Coracobrachialis Muscle Anatomy


The coracobrachialis muscle arises from the tip of the coracoid process. The coracobrachialis lies lateral to the pectoralis minor muscle. Close to the origin of the coracobrachialis is the origin of the coracoclavicular ligaments. The conoid ligament is medial and the trapezoid ligament is lateral. The coracobrachialis muscle inserts into the middle third of the medial border of the humeral shaft. The innervation of the coracobrachialis, biceps brachaii, and brachialis muscle comes from the musculocutaneous nerve. The brachialis has dual innervation. The medial part of the muscle innervation is from the musculocutaneous nerve and the lateral part of the muscle gets innervation from the radial nerve. The musculocutaneous nerve will also give the lateral antebrachial nerve with its anterior and posterior divisions. It is the primary nerve supply of the muscles of the anterior compartment of the upper arm, and it supplies sensation to the lateral half of the forearm. The coracobrachialis muscle flexes and adducts the arm at the shoulder joint. The coracobrachialis muscle originates from the coracoid, and the musculocutaneous nerve is close to the muscle. The musculocutaneous nerve pierces the coracobrachialis about 3-8 cm distal to the coracoid where it then gives a branch to the coracobrachialis muscle. Some studies show that the nerve may be 1-5 cm from the coracoid. The nerve runs between the biceps and the brachialis muscles on the anterior shoulder especially with retreaction of the conjoint tenson of the coracobrachialis and short head of the biceps. When the musculocutaneous nerve is injured, we may not be able to measure the deficit except for the decreased sensation on the area supplied by the lateral antebrachial cutaneous nerve, which is a terminal branch that will give sensation to the forearm. The lateral antebrachial cutaneous nerve could be injured during distal biceps repair. Be careful when retracting the conjoint tendon during  anterior shoulder sugery (avoid injury to the musculocutaneous nerve). Occasional, coracoid osteotomy is done to enhance exposure to the shoulder joint and the conjoint tendon will be easily retracted without compromising the musculocutaneous nerve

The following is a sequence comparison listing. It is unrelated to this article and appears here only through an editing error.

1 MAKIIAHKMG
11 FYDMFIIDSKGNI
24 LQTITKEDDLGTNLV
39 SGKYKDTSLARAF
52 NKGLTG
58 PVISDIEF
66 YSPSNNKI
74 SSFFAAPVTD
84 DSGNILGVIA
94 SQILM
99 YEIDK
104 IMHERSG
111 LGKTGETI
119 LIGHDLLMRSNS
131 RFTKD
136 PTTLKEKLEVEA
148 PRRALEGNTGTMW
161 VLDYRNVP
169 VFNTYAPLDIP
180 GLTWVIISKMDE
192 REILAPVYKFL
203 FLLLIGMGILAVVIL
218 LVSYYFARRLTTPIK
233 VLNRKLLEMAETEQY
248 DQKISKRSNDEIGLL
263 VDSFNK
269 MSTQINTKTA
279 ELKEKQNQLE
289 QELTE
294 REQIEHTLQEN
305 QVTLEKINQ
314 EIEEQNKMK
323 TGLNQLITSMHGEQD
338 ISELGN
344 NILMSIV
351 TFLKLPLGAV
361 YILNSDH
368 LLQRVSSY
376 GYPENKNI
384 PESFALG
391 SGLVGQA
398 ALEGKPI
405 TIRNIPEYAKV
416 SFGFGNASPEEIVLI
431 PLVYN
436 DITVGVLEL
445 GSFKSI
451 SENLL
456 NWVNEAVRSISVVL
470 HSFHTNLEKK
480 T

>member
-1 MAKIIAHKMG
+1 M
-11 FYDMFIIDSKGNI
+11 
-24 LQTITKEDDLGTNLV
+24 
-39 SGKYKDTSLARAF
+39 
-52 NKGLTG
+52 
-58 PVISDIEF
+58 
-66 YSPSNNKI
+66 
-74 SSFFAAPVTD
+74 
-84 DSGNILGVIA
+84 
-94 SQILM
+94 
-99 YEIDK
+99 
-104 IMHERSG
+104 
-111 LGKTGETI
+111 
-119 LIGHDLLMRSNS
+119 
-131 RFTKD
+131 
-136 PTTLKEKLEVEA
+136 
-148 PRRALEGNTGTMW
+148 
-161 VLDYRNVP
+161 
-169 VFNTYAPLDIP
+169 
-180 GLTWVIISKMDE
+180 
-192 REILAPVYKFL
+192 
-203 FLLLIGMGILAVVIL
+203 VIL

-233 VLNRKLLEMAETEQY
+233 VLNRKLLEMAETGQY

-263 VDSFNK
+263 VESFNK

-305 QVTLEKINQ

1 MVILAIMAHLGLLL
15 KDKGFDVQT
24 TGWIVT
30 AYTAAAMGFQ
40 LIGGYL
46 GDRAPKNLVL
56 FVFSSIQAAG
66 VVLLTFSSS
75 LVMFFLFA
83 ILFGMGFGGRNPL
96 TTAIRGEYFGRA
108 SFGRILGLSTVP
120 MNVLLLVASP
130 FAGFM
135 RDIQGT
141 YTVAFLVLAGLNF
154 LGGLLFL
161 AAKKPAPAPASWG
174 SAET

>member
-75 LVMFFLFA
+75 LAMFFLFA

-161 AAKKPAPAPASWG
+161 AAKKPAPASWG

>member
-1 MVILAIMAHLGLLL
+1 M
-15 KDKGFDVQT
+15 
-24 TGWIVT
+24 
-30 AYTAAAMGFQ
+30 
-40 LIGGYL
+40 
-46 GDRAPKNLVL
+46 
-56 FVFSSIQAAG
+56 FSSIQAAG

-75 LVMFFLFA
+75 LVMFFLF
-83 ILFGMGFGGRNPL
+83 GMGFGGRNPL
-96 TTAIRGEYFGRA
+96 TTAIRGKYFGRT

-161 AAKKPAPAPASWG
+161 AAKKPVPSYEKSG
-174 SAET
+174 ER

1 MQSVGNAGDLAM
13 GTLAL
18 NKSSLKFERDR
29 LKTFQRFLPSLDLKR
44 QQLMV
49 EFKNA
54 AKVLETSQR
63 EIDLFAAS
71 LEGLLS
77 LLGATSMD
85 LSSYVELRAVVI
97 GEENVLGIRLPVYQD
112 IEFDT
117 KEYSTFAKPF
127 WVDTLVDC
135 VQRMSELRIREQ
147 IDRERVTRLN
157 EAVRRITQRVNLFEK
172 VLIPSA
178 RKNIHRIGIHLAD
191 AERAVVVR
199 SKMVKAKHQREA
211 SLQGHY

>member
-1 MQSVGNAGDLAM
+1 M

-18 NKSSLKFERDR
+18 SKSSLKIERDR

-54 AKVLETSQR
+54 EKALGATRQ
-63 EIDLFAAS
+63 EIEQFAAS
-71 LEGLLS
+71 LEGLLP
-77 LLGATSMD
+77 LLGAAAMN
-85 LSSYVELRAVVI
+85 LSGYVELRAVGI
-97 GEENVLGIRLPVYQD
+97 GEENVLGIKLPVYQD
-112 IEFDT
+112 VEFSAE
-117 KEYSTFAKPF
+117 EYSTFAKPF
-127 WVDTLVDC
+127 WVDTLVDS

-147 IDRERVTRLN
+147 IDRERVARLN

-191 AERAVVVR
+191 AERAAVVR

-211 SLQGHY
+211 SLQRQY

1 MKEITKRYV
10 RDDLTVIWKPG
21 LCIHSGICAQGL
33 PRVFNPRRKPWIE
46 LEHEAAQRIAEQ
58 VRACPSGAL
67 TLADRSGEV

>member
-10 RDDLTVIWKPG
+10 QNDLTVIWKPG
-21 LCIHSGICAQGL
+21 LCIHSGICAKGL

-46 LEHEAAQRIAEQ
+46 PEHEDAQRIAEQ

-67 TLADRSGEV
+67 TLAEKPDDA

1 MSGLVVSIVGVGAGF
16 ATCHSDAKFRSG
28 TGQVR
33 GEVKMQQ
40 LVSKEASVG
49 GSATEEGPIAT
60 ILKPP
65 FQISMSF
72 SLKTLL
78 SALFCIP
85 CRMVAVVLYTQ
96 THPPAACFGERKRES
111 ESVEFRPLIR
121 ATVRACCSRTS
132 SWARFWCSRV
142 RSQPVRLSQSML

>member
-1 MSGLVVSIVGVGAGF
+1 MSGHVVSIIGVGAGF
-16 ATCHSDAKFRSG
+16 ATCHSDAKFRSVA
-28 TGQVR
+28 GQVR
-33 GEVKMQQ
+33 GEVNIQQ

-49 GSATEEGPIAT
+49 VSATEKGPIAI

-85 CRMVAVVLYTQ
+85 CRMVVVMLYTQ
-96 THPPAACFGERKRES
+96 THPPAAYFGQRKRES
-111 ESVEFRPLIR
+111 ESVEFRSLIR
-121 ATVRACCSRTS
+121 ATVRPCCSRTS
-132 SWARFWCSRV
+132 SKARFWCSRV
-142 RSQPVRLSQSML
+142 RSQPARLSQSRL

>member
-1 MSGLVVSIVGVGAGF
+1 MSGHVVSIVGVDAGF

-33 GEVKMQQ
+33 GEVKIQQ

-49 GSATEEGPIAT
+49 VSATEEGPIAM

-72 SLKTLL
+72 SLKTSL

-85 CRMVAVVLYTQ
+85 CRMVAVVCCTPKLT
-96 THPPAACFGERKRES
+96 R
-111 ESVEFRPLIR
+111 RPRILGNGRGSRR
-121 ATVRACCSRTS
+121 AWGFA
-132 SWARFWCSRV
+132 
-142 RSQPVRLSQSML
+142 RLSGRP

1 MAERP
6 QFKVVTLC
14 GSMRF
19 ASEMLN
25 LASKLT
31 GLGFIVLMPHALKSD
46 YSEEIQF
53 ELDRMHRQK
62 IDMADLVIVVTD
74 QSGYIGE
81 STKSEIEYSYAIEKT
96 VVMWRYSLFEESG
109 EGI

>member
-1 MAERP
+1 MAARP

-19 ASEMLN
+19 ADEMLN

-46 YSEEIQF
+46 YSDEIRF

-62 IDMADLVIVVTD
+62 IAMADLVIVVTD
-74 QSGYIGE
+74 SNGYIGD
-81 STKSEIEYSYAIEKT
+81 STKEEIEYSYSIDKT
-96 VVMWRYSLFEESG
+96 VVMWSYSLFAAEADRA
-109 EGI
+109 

Nabil Ebraheim, MD

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